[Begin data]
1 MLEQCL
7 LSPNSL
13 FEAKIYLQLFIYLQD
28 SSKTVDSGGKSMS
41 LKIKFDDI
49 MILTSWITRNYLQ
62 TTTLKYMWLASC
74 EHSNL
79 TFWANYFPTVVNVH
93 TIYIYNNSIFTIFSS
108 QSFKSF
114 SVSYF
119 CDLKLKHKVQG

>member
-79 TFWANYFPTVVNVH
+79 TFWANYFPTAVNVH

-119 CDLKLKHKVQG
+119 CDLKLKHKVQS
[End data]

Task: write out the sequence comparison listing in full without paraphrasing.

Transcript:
1 MLEQCL
7 LSPNSL
13 FEAKIYLQLFIYLQD
28 SSKTVDSGGKSMS
41 LKIKFDDI
49 MILTSWITRNYLQ
62 TTTLKYMWLASC
74 EHSNL
79 TFWANYFPTVVNVH
93 TIYIYNNSIFTIFSS
108 QSFKSF
114 SVSYF
119 CDLKLKHKVQG

>member
-79 TFWANYFPTVVNVH
+79 TFWANYFPTAVNVH

-119 CDLKLKHKVQG
+119 CDLKLKHKVQS